BERLIN (Reuters) - U.S.-based Muslim cleric Fethullah Gulen, whom Turkish authorities accuse of orchestrating a failed coup in July, told a German newspaper that he was sure President Tayyip Erdogan was behind the putsch.
Gulen said in an interview with the weekly Die Zeit that the military coup attempt betrayed the principles of the Turkish government and his global movement called “Hizmet”. He pointed to Erdogan’s comments that the July 15 putsch was a “gift from God” because it would allow the army to be cleansed.
Asked if he was suggesting that Erdogan was behind the coup, Gulen said: “Until now I only thought that was a possibility. Now I think it’s certain.”
Gulen said a Turkish officer had recently said that the chief of general staff and the intelligence chief met in the army headquarters during the night of the coup, adding: “They already knew everything that would happen later.”
Exactly how events unfolded on the night of the coup has yet to be fully uncovered but Erdogan has repeatedly complained of what he described as an intelligence failure, saying he found out about the putsch only from his brother-in-law.
Turkish officials have said an informant who came to Turkey’s national intelligence agency provided the tip-off on the coup. The head of the armed forces, along with several other senior commanders, were abducted by the putschists.
Gulen said the coup gave Erdogan the opportunity to dismiss thousands of perceived opponents in ministries, the military, police and judiciary authorities as well as to arrest lawyers, business people, journalists and wives of Gulen supporters, and added that this must have been planned in advance.
In the post-coup crackdown, some 100,000 people in the police, civil service, military and judiciary have been sacked or suspended. Another 40,000 people have been detained.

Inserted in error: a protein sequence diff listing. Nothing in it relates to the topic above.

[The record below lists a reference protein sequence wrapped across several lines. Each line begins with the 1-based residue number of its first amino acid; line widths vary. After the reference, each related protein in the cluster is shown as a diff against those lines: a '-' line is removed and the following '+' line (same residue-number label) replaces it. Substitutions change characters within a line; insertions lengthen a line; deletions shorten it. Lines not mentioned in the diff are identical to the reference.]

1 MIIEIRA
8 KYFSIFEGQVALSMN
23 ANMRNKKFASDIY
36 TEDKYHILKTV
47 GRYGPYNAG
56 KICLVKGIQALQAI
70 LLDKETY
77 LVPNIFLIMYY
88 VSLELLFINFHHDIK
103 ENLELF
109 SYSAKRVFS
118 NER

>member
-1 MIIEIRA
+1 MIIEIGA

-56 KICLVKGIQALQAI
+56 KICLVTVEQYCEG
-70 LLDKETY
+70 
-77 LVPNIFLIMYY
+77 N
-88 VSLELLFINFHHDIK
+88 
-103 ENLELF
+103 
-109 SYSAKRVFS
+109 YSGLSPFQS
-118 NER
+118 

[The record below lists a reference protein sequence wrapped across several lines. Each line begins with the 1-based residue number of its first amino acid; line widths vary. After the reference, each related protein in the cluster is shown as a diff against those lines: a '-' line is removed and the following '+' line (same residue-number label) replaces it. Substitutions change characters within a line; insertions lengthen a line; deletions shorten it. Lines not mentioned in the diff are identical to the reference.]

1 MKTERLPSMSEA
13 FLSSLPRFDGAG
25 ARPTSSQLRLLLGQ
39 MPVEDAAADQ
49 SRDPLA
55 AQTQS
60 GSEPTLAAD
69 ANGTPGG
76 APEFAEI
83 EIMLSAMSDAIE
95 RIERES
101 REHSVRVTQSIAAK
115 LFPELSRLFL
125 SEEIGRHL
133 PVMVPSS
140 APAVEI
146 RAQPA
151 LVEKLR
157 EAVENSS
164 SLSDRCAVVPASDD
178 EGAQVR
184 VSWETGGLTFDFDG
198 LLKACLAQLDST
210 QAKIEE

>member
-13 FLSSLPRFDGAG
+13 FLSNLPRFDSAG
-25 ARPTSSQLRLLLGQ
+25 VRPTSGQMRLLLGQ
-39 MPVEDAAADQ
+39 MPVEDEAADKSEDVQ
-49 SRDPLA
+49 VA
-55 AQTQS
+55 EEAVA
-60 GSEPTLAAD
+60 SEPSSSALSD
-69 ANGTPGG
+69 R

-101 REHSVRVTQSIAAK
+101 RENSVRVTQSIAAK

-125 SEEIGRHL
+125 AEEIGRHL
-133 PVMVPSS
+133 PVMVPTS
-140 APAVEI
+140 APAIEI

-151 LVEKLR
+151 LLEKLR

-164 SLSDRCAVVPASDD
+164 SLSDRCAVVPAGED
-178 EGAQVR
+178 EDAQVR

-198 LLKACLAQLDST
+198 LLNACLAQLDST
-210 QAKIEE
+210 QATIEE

Turkish officials have said Ankara’s intelligence agency had already been tracking Gulen followers well before the coup attempt and had identified many figures previously.
Gulen distanced himself from Erdogan, saying they had only met a few times before Erdogan became prime minister in 2003.
“Neither my friends nor I were close to Erdogan ourselves, even if that is being claimed,” he told Die Zeit.
The Hizmet movement once backed Erdogan because when he founded the AK Party he promised democracy and stronger human rights as well as to limit the military’s political power, Gulen said. But, he said, Erdogan broke his promises after the 2011 election.
Turkey wants the United States to extradite Gulen and prosecute him on charges he masterminded the attempt to overthrow the government. Gulen denies any involvement. Washington has said it is cooperating with Ankara on the matter and asked for patience as it processes the extradition request for Gulen to meet U.S. legal requirements.
Gulen also told Die Zeit he did not think the United States would extradite him to Turkey but said that if it did decide to hand him over, he would buy himself a ticket and fly there.
Reporting by Michelle Martin in Berlin and Humeyra Pamuk in Istanbul; editing by Mark Heinrich